Austin City Limits: A History
by Tracey E. W. Laird
New York: Oxford University Press, 2014
248 pp. $24.95. cloth
In Austin City Limits: A History, Tracey E. W. Laird presents an engaging narrative history of the enduring and influential television show that in many ways brought the city of Austin into the nation’s collective consciousness. Austin City Limits began as a local television show, grew to national and international reach, and spawned an enormously successful annual music festival as well as a modern performance and recording space. ACL, Laird argues, is an important symbol of the growth and transitioning nature of Austin itself, as both a tool of change, and a reflection thereof. By examining the development of the television show, and evaluating its growth, success, and offspring, she persuades that ACL, in aggregate, is a whole that is much more than the sum of its parts. She places ACL in a pivotal position of mediating regional and national identities as it shaped the aesthetics of an ever-increasing audience, bringing to them artists who challenged the conformist desires of the mainstream music industry.
For the most part, this book is a chronology, filled with vivid descriptions, remembrances, and a roster of musical acts that supports the centrality of ACL to the greater musical culture. Laird begins with the pilot episode in 1974 and ends with the creation of the ACL Live Moody Theater in 2011, adding a “Postlude” that brings the reader into a taping in that theater in 2013. Laird covers the early vision and its attendant challenges, noting that the show hit its stride in its fourth season when the current executive producer, Terry Lickona, took the helm. She explores the corresponding growth and transforming identities of ACL and its namesake city in the 1980s and 1990s, and Laird claims that both have had profound influence on the culture and industry of popular music throughout the United States.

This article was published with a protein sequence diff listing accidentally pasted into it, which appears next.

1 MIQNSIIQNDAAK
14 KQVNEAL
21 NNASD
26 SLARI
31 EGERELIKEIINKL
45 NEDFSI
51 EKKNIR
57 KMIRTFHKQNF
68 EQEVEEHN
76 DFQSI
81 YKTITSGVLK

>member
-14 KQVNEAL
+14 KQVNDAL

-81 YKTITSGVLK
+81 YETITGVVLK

By the show’s twenty-fifth anniversary, Laird argues that ACL underwent two key changes. First, it acknowledged its distance from its original “progressive country” identity that kept it tied to a particular genre and to an Austin that was long gone. It embraced a new identity—that of a nationally influential purveyor of what Lickona called “original, authentic, good” music, unbounded by genre. Next, it matched its more expansive identity with a brick and mortar expansion, creating the music festival and the performance space. Although Laird gives little attention to those who opposed this vision, and felt that what was “authentic” about Austin was being erased, her discussion of the development of ACL is as convincing as it is appealing.
This is Laird’s story of ACL—rich, vivid, and sure to delight all who revere the program and its brand, not to mention the city and its legend. However, as a history, it suffers from a few key flaws. Laird makes numerous comparative assessments of ACL’s influence, without offering evidence to support her (at times overstated) contentions. While her language is smooth and compelling for the most part, it is lightly peppered with academic jargon. Without a discernable analytical framework, this tends to render many of her conclusions vague, and unfortunately casts some doubt on her interpretive perspective as the author of a scholarly history. Still, it is a topic and a story well worth telling, and Laird tells it well.
Deirdre Lannon has a masters in history from Texas State University. Her thesis was “Swingin’ West: How Hollywood put the ‘Western’ in Texas Swing.